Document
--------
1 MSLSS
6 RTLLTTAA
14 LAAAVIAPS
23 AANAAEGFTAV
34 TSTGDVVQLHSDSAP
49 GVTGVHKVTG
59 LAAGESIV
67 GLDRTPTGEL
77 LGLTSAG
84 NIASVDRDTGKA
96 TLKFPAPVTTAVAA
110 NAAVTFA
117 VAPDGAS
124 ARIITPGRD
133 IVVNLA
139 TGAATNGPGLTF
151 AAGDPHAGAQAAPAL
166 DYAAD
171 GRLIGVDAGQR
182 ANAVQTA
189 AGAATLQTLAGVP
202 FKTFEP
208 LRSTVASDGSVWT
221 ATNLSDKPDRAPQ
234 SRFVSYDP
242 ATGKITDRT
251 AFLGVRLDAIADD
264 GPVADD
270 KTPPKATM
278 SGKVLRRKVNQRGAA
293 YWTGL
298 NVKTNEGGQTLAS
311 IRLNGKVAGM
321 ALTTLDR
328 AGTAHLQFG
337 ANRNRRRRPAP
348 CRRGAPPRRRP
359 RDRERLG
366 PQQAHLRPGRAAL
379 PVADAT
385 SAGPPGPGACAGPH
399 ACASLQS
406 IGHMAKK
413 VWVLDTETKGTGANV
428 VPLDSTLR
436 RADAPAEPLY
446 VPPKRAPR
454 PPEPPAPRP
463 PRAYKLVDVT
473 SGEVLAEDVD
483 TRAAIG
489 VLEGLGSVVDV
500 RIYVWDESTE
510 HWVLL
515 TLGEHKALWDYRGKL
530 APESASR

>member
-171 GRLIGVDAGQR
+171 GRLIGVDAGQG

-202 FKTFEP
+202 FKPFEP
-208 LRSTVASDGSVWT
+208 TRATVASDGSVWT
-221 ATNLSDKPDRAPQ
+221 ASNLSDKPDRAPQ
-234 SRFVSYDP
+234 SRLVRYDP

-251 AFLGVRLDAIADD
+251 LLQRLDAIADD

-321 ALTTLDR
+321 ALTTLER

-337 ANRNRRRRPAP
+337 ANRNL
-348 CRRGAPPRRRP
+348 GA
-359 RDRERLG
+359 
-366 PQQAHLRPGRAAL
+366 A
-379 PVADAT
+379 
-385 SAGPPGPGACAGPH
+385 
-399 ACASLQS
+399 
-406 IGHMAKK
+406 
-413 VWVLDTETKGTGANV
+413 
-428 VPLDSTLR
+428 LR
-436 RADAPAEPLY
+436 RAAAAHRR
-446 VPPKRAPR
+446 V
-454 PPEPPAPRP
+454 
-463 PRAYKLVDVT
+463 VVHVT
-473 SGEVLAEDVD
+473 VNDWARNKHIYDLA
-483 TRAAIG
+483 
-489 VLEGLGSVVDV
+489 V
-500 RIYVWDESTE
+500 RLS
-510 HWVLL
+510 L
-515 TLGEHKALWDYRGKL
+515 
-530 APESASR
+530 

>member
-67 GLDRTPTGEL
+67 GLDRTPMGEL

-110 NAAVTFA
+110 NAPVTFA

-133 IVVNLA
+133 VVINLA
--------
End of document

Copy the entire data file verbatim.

1 MSLSS
6 RTLLTTAA
14 LAAAVIAPS
23 AANAAEGFTAV
34 TSTGDVVQLHSDSAP
49 GVTGVHKVTG
59 LAAGESIV
67 GLDRTPTGEL
77 LGLTSAG
84 NIASVDRDTGKA
96 TLKFPAPVTTAVAA
110 NAAVTFA
117 VAPDGAS
124 ARIITPGRD
133 IVVNLA
139 TGAATNGPGLTF
151 AAGDPHAGAQAAPAL
166 DYAAD
171 GRLIGVDAGQR
182 ANAVQTA
189 AGAATLQTLAGVP
202 FKTFEP
208 LRSTVASDGSVWT
221 ATNLSDKPDRAPQ
234 SRFVSYDP
242 ATGKITDRT
251 AFLGVRLDAIADD
264 GPVADD
270 KTPPKATM
278 SGKVLRRKVNQRGAA
293 YWTGL
298 NVKTNEGGQTLAS
311 IRLNGKVAGM
321 ALTTLDR
328 AGTAHLQFG
337 ANRNRRRRPAP
348 CRRGAPPRRRP
359 RDRERLG
366 PQQAHLRPGRAAL
379 PVADAT
385 SAGPPGPGACAGPH
399 ACASLQS
406 IGHMAKK
413 VWVLDTETKGTGANV
428 VPLDSTLR
436 RADAPAEPLY
446 VPPKRAPR
454 PPEPPAPRP
463 PRAYKLVDVT
473 SGEVLAEDVD
483 TRAAIG
489 VLEGLGSVVDV
500 RIYVWDESTE
510 HWVLL
515 TLGEHKALWDYRGKL
530 APESASR

>member
-171 GRLIGVDAGQR
+171 GRLIGVDAGQG

-202 FKTFEP
+202 FKPFEP
-208 LRSTVASDGSVWT
+208 TRATVASDGSVWT
-221 ATNLSDKPDRAPQ
+221 ASNLSDKPDRAPQ
-234 SRFVSYDP
+234 SRLVRYDP

-251 AFLGVRLDAIADD
+251 LLQRLDAIADD

-321 ALTTLDR
+321 ALTTLER

-337 ANRNRRRRPAP
+337 ANRNL
-348 CRRGAPPRRRP
+348 GA
-359 RDRERLG
+359 
-366 PQQAHLRPGRAAL
+366 A
-379 PVADAT
+379 
-385 SAGPPGPGACAGPH
+385 
-399 ACASLQS
+399 
-406 IGHMAKK
+406 
-413 VWVLDTETKGTGANV
+413 
-428 VPLDSTLR
+428 LR
-436 RADAPAEPLY
+436 RAAAAHRR
-446 VPPKRAPR
+446 V
-454 PPEPPAPRP
+454 
-463 PRAYKLVDVT
+463 VVHVT
-473 SGEVLAEDVD
+473 VNDWARNKHIYDLA
-483 TRAAIG
+483 
-489 VLEGLGSVVDV
+489 V
-500 RIYVWDESTE
+500 RLS
-510 HWVLL
+510 L
-515 TLGEHKALWDYRGKL
+515 
-530 APESASR
+530 

>member
-67 GLDRTPTGEL
+67 GLDRTPMGEL

-110 NAAVTFA
+110 NAPVTFA

-133 IVVNLA
+133 VVINLA